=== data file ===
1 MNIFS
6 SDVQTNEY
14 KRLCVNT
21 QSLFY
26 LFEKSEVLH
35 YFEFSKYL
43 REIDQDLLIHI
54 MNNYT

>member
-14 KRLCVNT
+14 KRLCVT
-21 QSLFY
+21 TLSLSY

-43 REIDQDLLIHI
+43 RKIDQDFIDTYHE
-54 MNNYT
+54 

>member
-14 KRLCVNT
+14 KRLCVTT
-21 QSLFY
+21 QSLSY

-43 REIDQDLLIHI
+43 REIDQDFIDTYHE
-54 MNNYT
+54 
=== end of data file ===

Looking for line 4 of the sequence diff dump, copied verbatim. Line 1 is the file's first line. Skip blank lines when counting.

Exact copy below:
21 QSLFY